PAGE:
Tesla Cheats with New Battery Supplier, Panasonic Forecast Plunges

Panasonic wasted no time lowering its guidance after its bread-and-butter customer, Tesla, announced it was buying another battery supplier to power its electric vehicles.

The lucky company Tesla chose to replace Japan-based Panasonic is California-based Maxwell Technologies.

On the news, Panasonic lowered its profit expectations by 9%. The possible loss of Tesla isn’t the only culprit that led to the lowered guidance. The struggling tech player revealed it was also being hurt by weak demand in China for auto components and factory equipment. China’s slowing economy and the overhang of trade wars have weighed on countries and tech companies all over the world.

Musk Praised Panasonic Just Three Months Ago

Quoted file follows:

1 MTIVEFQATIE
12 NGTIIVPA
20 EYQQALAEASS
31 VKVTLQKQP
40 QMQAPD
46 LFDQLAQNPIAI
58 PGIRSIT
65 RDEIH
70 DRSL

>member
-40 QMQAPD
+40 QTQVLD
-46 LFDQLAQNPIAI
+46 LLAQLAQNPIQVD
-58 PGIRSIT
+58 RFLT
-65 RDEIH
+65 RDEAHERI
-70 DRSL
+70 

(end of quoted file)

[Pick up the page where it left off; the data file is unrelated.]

Back in November, it appeared that the partnership between Tesla and Panasonic was going well. CEO Elon Musk took to Twitter to sing the praises about Panasonic helping it boost profits.

Here’s the tweet.

However, Musk had other plans. CCN raised the caution flag on Panasonic last month. We pointed to Tesla’s November indication that it would diversify its sources after experiencing several problems with its Model 3 supply chain.

On the heels of that announcement, rumors swirled that Tesla was on the lookout for a new battery supplier.

In previous reports, CCN noted that Panasonic was also feeling the effects of the possibility of losing Tesla. Its stock price was down by more than 2% on the news that the carmaker was looking for a new supplier.

Tesla Giveth Then Taketh Away

Elon Musk | Source: Shutterstock

Interestingly, when this supply agreement was announced, Tesla stated:

“The agreement supplies Tesla with Panasonic’s lithium-ion battery cells to build more than 80,000 vehicles over the next four years. It guarantees the availability of enough cells in 2012 to meet Tesla’s aggressive production ramp-up and fulfillment of more than 6,000 existing Model S reservations. This supply agreement helps ensure Tesla will meet its cost and margin targets for Model S.”